Diffuse Large B-Cell Lymphoma (DLBCL)


Diffuse large B-cell lymphoma (DLBCL) is the most common type of non-Hodgkin lymphoma (NHL), representing nearly 30% of NHL cases. It is an aggressive cancer of the lymphatic system with the potential to spread to extranodal sites throughout multiple organ systems.1 

The type of treatment for DLBCL depends on whether the disease stage is localized or advanced.2 Treatments include chemotherapy with or without radiation, immunotherapy, and targeted therapy. 

Chemoimmunotherapy for DLBCL

The standard first-line therapy for DLBCL involves multiagent chemotherapy using rituximab and anthracycline derivatives known as R-CHOP, which stands for Rituxan® (rituximab) combined with cyclophosphamide, hydroxydaunorubicin (sold as Lipodox® or Doxil®), Oncovin® (vincristine), and prednisone.2 

This combination chemoimmunotherapy treatment is typically administered in an outpatient setting in a 14- or 21-day cycle with or without subsequent radiation therapy following the completed cycle. For patients with absolute contraindications to anthracyclines, etoposide (sold as Toposar® and Etopophos®) is a viable alternative to hydroxydaunorubicin, forming R-CEOP instead of R-CHOP.2 

In the early stages of DLBCL, 3 to 6 cycles of the 21-day R-CHOP regimen is recommended for patients aged 60 years and under with low-risk DLBCL.3 For advanced-stage DLBCL, R-CHOP is still the recommended treatment, with 6 to 8 cycles using either the 14- or 21-day cycle.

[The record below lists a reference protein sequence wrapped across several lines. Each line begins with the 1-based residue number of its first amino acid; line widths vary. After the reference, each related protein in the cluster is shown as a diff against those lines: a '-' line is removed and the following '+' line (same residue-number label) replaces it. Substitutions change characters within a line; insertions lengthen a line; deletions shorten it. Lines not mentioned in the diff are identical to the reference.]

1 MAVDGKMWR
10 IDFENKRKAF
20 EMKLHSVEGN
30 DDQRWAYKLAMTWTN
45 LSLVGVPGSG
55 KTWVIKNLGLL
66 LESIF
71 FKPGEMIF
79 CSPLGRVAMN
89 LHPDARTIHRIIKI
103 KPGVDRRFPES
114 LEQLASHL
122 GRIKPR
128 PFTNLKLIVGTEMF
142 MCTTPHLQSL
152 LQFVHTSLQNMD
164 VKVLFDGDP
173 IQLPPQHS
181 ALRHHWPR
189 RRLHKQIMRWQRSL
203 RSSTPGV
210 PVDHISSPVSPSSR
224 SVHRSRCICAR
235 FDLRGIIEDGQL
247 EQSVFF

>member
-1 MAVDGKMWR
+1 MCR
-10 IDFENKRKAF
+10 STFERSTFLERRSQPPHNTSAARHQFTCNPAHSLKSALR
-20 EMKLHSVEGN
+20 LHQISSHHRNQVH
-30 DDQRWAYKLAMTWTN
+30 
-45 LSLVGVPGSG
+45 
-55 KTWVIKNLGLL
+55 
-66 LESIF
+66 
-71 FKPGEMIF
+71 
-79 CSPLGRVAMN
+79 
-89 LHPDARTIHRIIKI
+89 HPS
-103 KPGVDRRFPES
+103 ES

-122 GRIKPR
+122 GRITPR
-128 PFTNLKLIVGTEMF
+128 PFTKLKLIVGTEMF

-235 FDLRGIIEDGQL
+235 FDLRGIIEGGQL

Alternately, for advanced-stage DLBCL, studies have examined the efficacy of variations of the R-CHOP regimen, including a combination of dose-adjusted etoposide, prednisone, Oncovin, cyclophosphamide, and hydroxydaunorubicin with rituximab (DA-EPOCH-R). The EPOCH doses are adjusted to achieve an absolute neutrophil count nadir of 500 cells/µL.4 In one clinical trial, 72 patients with advanced DLBCL (stage II or higher) received 6 to 8 cycles of DA-EPOCH-R, with results showing a 5-year progression-free survival and overall survival of 79% and 80%, respectively.5

Frequent monitoring with a complete blood count, a biochemistry panel, and liver and renal function tests is necessary to assess for chemotoxicity during treatment. Assessment for the potential development of hypersensitivity reactions, tumor lysis syndrome, infections, cystitis, hypotension, bleeding, and toxicities of the gastrointestinal, cardiac, peripheral or central nervous, pulmonary, and integumentary systems must be performed at each clinical visit.6

Research shows that more than half (50% to 70%) of patients with DLBCL who receive R-CHOP treatment can be cured.7,8 

Read more about R-CHOP for DLBCL

Treatment for Refractory or Relapsed DLBCL

Patient response to treatment may depend on DLBCL subtype, so effective first-line treatments may differ according to subtype.9 Patients who are refractory to R-CHOP therapy often exhibit double-hit lymphoma (involving chromosomal translocations of MYC and BCL2 or BCL6), triple-hit lymphoma (involving chromosomal translocations in MYC, BCL2, and BCL6), or double-expression lymphoma (involving high expression of MYC and BCL2).8,9 Poorer prognosis is also associated with the activated B-cell (ABC) molecular subtype of DLBCL compared to that of the germinal center B-cell (GCB) subtype, potentially necessitating chemotherapeutic options other than R-CHOP.9 Additionally, patients with relapsed DLBCL may require treatment with a different chemotherapy regimen.8